“I’ve been back in the US for about 3 weeks now, and oddly enough have a bit of a culture shock.
I had always wanted to travel for work, and had done so around the US, so when the opportunity came to spend a 8 weeks in Cape Town, South Africa I was all in. As my accommodations were being prepared and my flight was purchased, it was obvious that I was excited to venture off into a new territory, and create a name for myself outside of the US. But the closer it got to the day to leave, the more nervous I became. This would be the first time I leave the country alone. Once I arrived in Cape Town I found a hidden strength within myself that I feel we all have, to adapt and thrive in different environments. By the time I left I had made great friends from almost every continent, and had the opportunity to shoot in the most breathtaking locations.
While in Cape Town, I was most concerned about my safety and transportation. I was told before going to Cape Town that young women like myself, must always be aware of their surroundings because it is a city of theft and crime. Growing up I was taught this very thing and for the first 4 weeks I was very suspicious of everyone around me. About mid stay, I had credit card fraud, and had to close my card. I panicked a bit, I had little money to hold me over until my new card came, so I had to try really hard to live within my means. Despite my best efforts to keep all my personal information private, I was unsuccessful. It is important to remember that Cape Town is a city like any other and unfortunately, this could happen anywhere.
To my surprise, getting around Cape Town was very easy. Your options include taking the bus, taxi-bus, a regular taxi, and uber/personal driver. The main form of transportation many South Africans took were the white taxi-buses. It is almost always crowded, and not the most luxurious way to get around, but it’s convenient, and extremely inexpensive. At first I didn’t want to go anywhere alone, but within a few days I took my first taxi-bus ride into town alone, and it was empowering. I was on a continent where no one knew me, and it was beautifully terrifying. I eventually trusted every last minute trip or long distance ride to a super rad taxi driver I met down there named Frank.
Cape Town is more of a cosmopolitan city than I imagined. You may think that with 11 national languages you would find yourself lost in translation, but english is widely spoken around the city, and tourism is a cornerstone in their economy. During my stay there was constant construction and renovation, providing a vast amount of new jobs and services within the city. People think of Cape Town as a place to build your book and get amazing editorial work, which makes sense considering they’ve got their own Glamour, Oprah, Marie Claire, Cosmo & more. My agency welcomed me with open arms, they were so supportive, really pushing me with work and exploring the city. They were like a second family to me. I got the chance to shoot several editorials, and build my book, but they also have larger campaign opportunities and commercials that don’t get noticed enough, such as their Edgar’s and Woolworth’s department stores.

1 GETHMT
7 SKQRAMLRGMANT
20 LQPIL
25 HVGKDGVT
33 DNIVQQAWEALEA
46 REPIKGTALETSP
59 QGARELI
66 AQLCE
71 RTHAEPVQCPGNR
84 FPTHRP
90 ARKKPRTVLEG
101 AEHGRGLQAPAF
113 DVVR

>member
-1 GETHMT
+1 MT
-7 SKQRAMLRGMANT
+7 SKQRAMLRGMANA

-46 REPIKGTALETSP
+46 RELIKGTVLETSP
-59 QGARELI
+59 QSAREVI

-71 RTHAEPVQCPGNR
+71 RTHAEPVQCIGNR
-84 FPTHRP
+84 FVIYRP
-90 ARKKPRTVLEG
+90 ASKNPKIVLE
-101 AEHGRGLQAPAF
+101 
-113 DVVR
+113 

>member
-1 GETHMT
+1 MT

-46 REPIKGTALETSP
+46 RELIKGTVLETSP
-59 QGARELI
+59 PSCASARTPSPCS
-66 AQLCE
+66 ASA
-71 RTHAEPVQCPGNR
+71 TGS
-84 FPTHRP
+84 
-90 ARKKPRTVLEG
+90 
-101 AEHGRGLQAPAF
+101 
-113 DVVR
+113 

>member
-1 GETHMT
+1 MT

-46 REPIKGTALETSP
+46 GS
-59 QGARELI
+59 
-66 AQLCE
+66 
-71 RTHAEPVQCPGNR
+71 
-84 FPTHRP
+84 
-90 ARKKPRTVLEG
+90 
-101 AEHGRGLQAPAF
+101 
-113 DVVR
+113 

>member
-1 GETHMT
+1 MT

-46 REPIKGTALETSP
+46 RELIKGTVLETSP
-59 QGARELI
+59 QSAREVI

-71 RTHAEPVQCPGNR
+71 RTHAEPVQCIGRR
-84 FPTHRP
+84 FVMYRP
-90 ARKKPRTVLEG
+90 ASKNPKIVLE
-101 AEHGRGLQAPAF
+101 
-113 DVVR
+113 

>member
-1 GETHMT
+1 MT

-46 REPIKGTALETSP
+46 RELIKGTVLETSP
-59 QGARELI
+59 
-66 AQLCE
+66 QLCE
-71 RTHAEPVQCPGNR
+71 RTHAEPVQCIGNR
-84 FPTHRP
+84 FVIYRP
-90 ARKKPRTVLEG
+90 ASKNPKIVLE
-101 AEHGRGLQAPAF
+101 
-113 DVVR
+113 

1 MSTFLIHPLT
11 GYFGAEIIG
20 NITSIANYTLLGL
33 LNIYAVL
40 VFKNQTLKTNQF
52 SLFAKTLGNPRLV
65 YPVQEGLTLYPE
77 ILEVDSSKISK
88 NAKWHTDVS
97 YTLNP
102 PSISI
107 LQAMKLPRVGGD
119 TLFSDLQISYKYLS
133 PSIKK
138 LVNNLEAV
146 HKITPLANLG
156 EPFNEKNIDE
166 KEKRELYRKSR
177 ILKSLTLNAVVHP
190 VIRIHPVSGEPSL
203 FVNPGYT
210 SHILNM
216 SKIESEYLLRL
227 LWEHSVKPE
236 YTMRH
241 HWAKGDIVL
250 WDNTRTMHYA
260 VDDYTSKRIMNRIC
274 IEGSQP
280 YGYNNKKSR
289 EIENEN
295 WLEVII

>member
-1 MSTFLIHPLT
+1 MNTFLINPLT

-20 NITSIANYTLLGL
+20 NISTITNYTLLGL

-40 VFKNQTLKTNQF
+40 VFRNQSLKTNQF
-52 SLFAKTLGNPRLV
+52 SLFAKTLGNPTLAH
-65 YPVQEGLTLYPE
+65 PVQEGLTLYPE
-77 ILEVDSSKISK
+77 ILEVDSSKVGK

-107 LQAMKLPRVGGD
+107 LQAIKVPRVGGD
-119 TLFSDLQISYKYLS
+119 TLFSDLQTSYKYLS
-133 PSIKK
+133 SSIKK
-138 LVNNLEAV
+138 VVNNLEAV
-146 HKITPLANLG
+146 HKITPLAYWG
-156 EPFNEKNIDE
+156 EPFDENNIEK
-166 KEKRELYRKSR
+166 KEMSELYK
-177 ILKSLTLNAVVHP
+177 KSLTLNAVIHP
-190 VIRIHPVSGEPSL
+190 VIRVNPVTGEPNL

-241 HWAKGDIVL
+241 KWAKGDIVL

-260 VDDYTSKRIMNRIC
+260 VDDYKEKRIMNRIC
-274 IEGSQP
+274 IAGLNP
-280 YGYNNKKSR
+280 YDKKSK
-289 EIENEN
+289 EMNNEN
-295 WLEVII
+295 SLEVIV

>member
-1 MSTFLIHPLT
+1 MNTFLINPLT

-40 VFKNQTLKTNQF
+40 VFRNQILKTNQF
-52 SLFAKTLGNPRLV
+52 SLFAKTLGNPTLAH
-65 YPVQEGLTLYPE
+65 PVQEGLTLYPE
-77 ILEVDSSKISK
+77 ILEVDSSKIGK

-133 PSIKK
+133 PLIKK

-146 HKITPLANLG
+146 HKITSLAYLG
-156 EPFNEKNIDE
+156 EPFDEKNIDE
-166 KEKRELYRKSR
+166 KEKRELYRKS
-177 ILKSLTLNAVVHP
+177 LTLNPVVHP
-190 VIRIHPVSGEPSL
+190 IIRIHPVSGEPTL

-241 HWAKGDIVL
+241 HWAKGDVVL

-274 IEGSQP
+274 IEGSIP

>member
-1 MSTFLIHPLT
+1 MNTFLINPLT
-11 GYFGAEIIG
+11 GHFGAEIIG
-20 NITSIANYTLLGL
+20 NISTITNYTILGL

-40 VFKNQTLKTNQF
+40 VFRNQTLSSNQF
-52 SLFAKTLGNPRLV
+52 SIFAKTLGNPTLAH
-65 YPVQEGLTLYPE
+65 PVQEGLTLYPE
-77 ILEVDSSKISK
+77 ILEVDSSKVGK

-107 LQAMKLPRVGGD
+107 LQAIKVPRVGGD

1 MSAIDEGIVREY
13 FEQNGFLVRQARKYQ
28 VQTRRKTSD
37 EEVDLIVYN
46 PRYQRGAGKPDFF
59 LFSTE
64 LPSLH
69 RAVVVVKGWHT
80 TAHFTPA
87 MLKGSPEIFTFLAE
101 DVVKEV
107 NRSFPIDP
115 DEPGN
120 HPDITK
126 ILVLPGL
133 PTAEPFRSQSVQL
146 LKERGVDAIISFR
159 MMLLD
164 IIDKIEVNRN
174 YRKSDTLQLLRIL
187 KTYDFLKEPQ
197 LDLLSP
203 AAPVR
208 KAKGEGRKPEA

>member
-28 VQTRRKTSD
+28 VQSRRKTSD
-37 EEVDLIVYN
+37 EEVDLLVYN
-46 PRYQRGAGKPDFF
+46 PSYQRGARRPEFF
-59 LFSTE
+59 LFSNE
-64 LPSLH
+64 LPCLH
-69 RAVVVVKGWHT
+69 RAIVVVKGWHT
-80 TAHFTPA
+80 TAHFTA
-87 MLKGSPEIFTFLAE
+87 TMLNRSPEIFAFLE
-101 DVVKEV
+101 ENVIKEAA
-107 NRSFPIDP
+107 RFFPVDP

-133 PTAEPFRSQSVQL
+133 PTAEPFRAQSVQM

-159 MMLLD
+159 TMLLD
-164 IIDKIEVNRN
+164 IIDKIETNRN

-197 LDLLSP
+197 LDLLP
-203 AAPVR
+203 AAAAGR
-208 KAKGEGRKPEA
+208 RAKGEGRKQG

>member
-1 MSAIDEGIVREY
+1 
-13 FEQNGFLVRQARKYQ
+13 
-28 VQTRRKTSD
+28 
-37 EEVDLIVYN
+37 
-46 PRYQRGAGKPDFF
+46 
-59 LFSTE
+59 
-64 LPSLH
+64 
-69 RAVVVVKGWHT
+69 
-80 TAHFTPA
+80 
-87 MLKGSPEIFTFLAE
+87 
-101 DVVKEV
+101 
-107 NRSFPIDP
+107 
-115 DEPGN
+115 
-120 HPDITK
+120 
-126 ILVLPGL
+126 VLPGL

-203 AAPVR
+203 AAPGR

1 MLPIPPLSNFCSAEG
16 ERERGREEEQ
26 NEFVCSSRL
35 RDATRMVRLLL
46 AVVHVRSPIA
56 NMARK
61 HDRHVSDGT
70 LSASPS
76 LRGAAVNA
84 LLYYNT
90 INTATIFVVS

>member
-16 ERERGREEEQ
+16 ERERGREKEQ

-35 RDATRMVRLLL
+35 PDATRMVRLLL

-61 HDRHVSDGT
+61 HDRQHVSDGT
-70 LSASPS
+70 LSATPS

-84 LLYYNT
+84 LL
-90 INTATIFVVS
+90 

Of course establishing yourself in a new market allows you some down time as well. I was eager to explore and be a tourist in this city, and I wanted to make sure I made the most of the time I had here. I went to Stellenbosch Vineyards, South Africa’s top wine producing area; I have never seen a more beautiful landscape. It was amazing to taste all the variations in wine, and because our tour guide shared with us the history of cape town, along with the extensive history of each vineyard we visited, the experience was unforgettable. I loved hiking the local mountains, and toughing it out during shark cage diving as well. Possibly the best thing about traveling here is how delicious and crazy inexpensive their food is, and being a vegetarian I was happily greeted with many options for all meals of the day.”